Moral of story, a painted Pearly Miss hull hides too much history. Someday I'll publish a guide to pricing if buying a project. So far has taken me 4 days labour and 15l of stripper. Other options are bead, or soda blasting, might prove cheaper if your time is more expensive than mine..

Also worthwhile doing chemical stripping on a cool day, or early morings if outside - high ambient temperature and a warm hull allows too much of the dichloromethane to vent off.
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Here you can see a typical sign of Pearly Miss dents around the transom.
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Umbrella helped keep the hull temperature down in 26 degree temps. Typically I wet sand the hull using ubiquitous foam sanding blocks, but a tried test section using machine sanding, using 1200 grit and metal polish shown near the bow.
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Re: Pearly Miss - No3

Postby Rapier » Thu Aug 29, 2019 5:46 pm

Back on the task after a very long trip to Falmouth to collect a lovely clean '64 Johnson 40hp (decent history and having been stored in a dry environment). More on that later. The hull is almost entirely stripped of paint. There are 23 pin holes in the bow section, 6 headless rivets, mostly along the transom seam and a few rivets sitting proud of their seats, having been 'caught' on something. Lots of hull score marks and odd dents, so it must have had a hard life and, or trailer. It's the pin holes that bug me, the rest can be re-riveted.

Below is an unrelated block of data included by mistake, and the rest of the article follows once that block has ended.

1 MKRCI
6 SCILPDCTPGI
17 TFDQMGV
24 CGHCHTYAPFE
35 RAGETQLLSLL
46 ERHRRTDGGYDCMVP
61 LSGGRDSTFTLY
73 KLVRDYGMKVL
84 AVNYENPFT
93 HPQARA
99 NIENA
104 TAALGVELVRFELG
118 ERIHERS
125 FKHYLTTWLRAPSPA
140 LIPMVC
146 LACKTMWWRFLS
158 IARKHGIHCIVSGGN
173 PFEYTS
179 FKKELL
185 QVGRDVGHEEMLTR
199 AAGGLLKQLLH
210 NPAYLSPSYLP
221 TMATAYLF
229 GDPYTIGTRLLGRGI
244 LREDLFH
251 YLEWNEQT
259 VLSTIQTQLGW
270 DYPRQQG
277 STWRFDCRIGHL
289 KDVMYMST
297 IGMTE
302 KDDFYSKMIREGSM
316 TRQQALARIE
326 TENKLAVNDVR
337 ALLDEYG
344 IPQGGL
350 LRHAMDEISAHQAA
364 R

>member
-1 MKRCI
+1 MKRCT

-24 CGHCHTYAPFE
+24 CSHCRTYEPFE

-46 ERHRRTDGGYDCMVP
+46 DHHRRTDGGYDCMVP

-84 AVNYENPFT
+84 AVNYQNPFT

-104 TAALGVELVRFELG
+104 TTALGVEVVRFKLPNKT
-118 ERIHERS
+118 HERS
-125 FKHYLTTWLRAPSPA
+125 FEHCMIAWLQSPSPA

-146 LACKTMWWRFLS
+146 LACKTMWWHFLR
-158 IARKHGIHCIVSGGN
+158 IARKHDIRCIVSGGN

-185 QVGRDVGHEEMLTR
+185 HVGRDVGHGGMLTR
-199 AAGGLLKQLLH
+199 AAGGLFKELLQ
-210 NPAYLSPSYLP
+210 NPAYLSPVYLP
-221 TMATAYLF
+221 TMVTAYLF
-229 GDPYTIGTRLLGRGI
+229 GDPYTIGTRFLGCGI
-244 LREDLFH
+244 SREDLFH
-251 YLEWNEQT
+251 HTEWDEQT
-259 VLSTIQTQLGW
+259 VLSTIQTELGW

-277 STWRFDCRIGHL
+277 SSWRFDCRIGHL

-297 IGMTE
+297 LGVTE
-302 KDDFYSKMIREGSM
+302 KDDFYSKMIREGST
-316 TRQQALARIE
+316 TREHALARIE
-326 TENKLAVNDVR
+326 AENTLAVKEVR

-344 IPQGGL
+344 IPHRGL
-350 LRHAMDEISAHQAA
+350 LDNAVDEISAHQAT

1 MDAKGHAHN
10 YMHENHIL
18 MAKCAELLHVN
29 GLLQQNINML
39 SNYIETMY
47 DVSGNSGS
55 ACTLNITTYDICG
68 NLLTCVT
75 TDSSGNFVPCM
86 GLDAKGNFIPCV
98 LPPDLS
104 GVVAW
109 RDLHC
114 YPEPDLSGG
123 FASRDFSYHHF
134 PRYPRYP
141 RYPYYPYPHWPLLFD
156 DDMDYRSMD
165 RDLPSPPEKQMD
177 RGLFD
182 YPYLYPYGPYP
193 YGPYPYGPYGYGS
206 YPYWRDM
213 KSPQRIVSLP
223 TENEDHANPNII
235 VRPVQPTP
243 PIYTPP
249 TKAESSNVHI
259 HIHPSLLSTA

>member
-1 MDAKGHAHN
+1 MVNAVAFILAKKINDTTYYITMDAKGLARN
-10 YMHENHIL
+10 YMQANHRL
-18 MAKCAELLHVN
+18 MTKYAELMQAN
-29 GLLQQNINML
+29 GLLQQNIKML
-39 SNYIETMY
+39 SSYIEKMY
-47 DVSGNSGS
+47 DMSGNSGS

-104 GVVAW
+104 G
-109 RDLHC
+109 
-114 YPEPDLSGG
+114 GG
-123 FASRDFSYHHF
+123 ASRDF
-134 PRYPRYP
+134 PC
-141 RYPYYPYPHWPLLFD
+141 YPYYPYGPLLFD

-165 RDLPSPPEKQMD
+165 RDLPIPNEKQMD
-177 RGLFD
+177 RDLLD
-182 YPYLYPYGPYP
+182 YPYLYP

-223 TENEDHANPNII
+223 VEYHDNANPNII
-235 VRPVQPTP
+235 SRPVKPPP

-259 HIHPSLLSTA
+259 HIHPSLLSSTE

The rubber rub rail and clean Control Master remotes and cables found new ebay homes, with the hard trailer going to a delightful enthusiast who will use it for his Fairey Duckling.
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Shiny Happy Hull.
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Proper chemical stripper!
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Re: Pearly Miss - No3

Postby Rapier » Sat Aug 31, 2019 12:01 pm

Below are a series of pics of typical corrosion / damage on Pearly Miss. This lot was covered by multiple layers of paint, so was hard to discern - they do look like bubbles in the paint. When viewing a project, or 'restored' boat take this into account. They're not hard to patch from the inside, but any repair is best done when the boat is upside down - limited space and the kickboard mean being a contortionist if attempting the fix right-side-up.

Looking back at my boat pics, they've all had similar holes. The hole in the section between the cutwater and central keel is common, as is the area shown port and starboard. Although water can drain away in front of the kickboard, it's likely this one sat bow down on a mooring, or trailer, with standing water and something that had rusted in this area. Possibly was an ex-hire boat judging from the abuse...Sometimes these holes are hidden under the keels, ribs, or thwarts too.They can be tiny, so I poke anything suspicious with a dental pick.
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Oops..
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Transom seam rivets missing heads.
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Pitting / holes.
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Pitting / holes - see hole in gap between cutwater and start of central keel.